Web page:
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  1. 1. Rocks Dr. Michael J. Passow
  2. 2. This slide show is intended to help you understand important types of rocks. <ul><li>The diagram in the next slide represents the ROCK CYCLE—a scheme that represents the processes of continuous changes that connect the three major groups of rocks: </li></ul><ul><li>SEDIMENTARY </li></ul><ul><li>IGNEOUS </li></ul><ul><li>METAMORPHIC </li></ul><ul><li>It also shows two other important parts of the “Rock Cycle” – SEDIMENTS and molten LAVA and MAGMA </li></ul><ul><li>Source: http:// </li></ul>
  3. 4. Here is another version of the Rock Cycle
  4. 5.
  5. 6. Sedimentary Rocks Sedimentary rocks may be made of rock fragments—sediments—or by chemical reactions. The classification of sediments is shown below.
  6. 7. Clastic rocks–made of cemented sediments—are classified by their grain sizes.
  7. 8. Non-clastic rocks form by chemical precipitation (settling out from a solution.) Limestone is made from calcite, chert from quartz, and halite is rock salt.
  8. 9. Biologic sedimentary rocks come from the remains of organic matter. <ul><li>The most important of these is coal. Anthracite coal results from the greatest pressure and releases the most energy when burned. Other varieties are bituminous and lignite. “Petrified” (permineralized) wood is another organic rock. </li></ul>
  9. 10. More about sedimentary rocks <ul><li>Shale is the most common sedimentary rock </li></ul><ul><li>Sedimentary rocks cover about three-quarters of the land surface </li></ul><ul><li>For more about sedimentary rocks: </li></ul>
  10. 11. IGNEOUS ROCKS <ul><li>Form by solidification (crystallization) of melted minerals </li></ul><ul><li>At the surface, LAVA hardens to form EXTRUSIVE rocks with tiny (FINE-GRAINED) crystals or GLASSY (no crystal) TEXTURES </li></ul><ul><li>Beneath the surface, MAGMA hardens to form INTRUSIVE rocks with easily visible (COARSE-GRAINED) crystal texture. </li></ul>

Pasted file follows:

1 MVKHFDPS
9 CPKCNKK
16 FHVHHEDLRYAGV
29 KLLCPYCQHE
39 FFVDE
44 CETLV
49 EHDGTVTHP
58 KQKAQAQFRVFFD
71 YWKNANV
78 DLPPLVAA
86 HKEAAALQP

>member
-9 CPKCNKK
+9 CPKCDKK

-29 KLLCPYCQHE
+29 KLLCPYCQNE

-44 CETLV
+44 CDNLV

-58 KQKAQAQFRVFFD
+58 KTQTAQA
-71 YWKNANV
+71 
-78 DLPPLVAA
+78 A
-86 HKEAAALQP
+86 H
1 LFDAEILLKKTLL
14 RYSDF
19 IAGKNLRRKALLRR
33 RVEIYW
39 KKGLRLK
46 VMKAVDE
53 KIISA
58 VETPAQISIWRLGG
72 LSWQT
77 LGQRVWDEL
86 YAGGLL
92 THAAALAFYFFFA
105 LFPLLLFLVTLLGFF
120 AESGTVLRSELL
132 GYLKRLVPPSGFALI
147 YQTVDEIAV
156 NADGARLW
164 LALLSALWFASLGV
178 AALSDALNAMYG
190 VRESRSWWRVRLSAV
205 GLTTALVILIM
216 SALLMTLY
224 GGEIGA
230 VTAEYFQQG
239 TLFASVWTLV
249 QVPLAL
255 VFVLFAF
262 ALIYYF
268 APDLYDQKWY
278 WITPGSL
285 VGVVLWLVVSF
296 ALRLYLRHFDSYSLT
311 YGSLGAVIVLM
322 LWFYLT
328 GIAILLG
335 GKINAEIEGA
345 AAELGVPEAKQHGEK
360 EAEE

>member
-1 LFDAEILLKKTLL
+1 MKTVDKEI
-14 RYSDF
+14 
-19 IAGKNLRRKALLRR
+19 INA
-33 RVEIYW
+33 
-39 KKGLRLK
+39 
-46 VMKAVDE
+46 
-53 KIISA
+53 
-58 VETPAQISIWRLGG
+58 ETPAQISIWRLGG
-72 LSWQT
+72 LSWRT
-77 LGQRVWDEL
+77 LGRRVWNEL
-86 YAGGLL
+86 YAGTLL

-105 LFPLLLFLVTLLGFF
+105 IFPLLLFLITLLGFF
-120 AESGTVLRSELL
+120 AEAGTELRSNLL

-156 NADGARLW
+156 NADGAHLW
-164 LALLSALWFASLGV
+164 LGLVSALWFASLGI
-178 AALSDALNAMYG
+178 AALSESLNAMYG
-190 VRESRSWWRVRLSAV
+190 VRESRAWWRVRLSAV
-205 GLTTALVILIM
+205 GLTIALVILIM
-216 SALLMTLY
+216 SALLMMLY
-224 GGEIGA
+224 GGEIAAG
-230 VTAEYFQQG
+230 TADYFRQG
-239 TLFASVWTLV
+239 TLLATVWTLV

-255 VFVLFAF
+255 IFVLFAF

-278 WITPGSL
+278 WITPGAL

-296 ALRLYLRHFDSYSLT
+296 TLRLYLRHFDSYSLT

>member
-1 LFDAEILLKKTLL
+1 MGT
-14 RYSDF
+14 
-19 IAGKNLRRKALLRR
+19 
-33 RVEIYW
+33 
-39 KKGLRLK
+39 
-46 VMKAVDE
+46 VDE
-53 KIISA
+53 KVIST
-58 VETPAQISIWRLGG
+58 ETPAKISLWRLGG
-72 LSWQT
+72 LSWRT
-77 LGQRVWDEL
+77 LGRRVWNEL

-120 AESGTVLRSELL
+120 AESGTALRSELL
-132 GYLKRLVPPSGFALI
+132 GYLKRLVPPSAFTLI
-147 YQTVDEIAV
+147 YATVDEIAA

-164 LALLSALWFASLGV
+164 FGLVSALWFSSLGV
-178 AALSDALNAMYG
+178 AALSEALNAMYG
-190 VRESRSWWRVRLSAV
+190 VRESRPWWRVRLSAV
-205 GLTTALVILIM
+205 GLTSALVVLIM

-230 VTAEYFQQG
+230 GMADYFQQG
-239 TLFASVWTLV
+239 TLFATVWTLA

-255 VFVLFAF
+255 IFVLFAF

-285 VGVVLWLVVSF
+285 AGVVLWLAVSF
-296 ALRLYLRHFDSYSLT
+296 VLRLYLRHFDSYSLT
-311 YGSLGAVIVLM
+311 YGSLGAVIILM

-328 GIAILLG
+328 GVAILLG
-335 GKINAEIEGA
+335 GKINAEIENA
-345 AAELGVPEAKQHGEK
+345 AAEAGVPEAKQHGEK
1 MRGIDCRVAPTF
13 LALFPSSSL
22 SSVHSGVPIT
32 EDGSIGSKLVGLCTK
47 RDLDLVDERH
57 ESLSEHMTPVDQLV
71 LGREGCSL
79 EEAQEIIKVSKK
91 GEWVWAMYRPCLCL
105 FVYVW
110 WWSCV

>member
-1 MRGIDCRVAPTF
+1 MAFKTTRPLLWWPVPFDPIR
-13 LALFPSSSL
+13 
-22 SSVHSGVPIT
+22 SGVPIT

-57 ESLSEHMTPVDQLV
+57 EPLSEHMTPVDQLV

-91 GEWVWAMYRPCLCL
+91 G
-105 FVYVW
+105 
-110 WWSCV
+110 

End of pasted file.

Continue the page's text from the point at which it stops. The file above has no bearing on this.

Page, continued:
11. 12. Granite <ul><li>Light-colored, coarse- grained, no pattern </li></ul><ul><li>Mostly quartz, feldspar, mica, and hornblende </li></ul><ul><li>Often used for buildings and monuments </li></ul>
  12. 13. Basalt <ul><li>Dark-colored, fine- grained, extrusive </li></ul><ul><li>Formed where lava erupted onto surface </li></ul><ul><li>Most widespread igneous rocks </li></ul><ul><li>Found locally in the Palisades along west shore of Hudson River, Connecticut River valley </li></ul>
  13. 14. Gabbro <ul><li>Dark-colored, coarse- grained intrusive </li></ul><ul><li>Similar composition to basalt—plagioclase feldspar with some pyroxene and olivine </li></ul>
  14. 15. Obsidian <ul><li>Natural volcanic glass </li></ul><ul><li>Forms when lava cools very quickly </li></ul><ul><li>Usually dark, but small pieces may be clear </li></ul><ul><li>Fractures along curved (conchoidal) surface </li></ul><ul><li>Used as spear and arrow points, knives </li></ul>
  15. 16. Pumice and other igneous rocks <ul><li>Light colored, frothy (many air spaces) </li></ul><ul><li>Same minerals as in granite, but finer in grain size </li></ul>For more about igneous rocks:
  16. 17. Metamorphic Rocks <ul><li>Formed by heat and pressure changing existing rocks </li></ul><ul><li>REGIONAL METAMORPHIC affects a large area and results from plate tectonics </li></ul><ul><li>CONTACT METAMORPHISM affects rocks on a local scale, such as “baking” sedimentary rocks next to magma or lava </li></ul><ul><li>For more information: </li></ul>
  17. 18. “ Foliated” rocks contain much mica and other rocks that produce layering or banding Gneisses and schists are common in New York City and Westchester.
  18. 19. Non-foliated metamorphic rocks include marble, which comes from limestone, and quatzite, which comes from sandstone
  19. 20. Additional Resources <ul><li>There are many web sites that can provide you with more information about rocks. </li></ul><ul><li>Most of these slides come from “Volcano World.” You can learn more from their slide show at </li></ul>